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Coffee Linked With Lower CVD Risk In Those With Type 2 Diabetes

The reason behind the correlation could be due to how coffee impacts insulin: “Phenolic compounds in coffee (e.g., phenol chlorogenic acid) have been demonstrated to stimulate secretion of glucagon-like peptide-1, which may thereby improve glucose-induced insulin secretion and insulin action,” researchers state. Black coffee is also considered anti-inflammatory5, which is another possible reason for the correlation.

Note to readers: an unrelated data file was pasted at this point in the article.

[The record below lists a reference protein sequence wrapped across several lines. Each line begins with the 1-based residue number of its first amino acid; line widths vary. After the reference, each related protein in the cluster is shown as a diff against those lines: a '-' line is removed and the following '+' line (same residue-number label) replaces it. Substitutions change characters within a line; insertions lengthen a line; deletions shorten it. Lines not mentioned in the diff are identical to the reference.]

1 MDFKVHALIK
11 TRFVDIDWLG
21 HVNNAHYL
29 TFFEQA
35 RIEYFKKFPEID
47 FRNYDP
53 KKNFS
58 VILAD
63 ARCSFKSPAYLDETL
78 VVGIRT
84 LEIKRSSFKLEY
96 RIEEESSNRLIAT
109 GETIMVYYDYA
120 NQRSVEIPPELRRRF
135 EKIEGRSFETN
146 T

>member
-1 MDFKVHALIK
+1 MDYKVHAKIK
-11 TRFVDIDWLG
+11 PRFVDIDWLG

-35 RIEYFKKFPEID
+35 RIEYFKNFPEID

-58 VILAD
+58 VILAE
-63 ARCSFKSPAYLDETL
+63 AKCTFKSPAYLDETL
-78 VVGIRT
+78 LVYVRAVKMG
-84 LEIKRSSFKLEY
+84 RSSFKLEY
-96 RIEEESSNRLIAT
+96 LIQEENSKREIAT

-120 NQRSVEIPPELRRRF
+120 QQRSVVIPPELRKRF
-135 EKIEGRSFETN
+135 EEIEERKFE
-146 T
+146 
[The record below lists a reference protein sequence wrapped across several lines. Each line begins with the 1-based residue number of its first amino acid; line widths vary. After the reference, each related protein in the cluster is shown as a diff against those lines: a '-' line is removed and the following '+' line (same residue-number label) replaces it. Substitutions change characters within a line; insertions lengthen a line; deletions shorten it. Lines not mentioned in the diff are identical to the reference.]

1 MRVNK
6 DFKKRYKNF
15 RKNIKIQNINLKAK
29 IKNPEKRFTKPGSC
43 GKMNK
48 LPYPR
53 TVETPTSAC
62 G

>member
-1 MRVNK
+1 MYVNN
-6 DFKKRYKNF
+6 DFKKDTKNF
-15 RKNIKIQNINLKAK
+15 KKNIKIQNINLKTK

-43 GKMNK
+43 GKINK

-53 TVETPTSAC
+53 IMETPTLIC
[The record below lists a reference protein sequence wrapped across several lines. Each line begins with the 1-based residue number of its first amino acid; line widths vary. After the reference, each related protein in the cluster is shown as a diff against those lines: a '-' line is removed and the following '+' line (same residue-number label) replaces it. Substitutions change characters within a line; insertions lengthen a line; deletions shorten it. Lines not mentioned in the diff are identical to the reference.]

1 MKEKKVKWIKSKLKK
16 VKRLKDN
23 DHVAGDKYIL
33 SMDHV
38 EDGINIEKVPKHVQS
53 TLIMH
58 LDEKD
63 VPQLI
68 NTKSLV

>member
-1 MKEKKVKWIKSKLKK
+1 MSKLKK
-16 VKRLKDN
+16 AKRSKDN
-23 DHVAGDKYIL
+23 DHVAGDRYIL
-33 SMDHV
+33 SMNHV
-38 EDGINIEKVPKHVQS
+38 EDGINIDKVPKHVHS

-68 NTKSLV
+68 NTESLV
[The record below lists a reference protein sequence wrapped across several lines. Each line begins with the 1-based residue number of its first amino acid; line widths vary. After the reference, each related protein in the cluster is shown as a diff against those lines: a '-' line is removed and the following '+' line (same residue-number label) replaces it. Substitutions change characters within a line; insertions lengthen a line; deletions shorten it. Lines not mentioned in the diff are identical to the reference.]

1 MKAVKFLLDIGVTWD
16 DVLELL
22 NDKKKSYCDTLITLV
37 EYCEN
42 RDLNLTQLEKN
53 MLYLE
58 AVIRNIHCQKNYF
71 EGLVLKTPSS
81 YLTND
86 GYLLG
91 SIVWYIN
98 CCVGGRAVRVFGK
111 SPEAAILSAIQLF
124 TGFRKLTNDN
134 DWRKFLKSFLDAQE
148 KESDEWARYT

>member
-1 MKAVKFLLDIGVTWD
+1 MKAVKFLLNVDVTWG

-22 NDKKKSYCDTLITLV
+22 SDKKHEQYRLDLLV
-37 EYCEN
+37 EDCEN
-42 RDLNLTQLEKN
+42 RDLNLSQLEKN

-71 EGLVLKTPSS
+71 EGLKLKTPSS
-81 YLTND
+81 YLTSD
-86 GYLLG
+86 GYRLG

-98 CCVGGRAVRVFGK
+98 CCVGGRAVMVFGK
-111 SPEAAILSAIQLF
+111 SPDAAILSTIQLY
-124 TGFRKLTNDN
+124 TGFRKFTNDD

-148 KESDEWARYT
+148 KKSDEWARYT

More research is needed to confirm these findings on the general population and look further into different types of coffee and the potential pros and cons of each. Still, it’s one helpful argument for the coffee lovers out there. 

Now this doesn’t mean any type of coffee is inherently healthy. In fact, loading up your drink with added sugar could increase your risk of CVD6. So, keep your cup on the simpler side and be mindful of portions and timing. Below, some tips:

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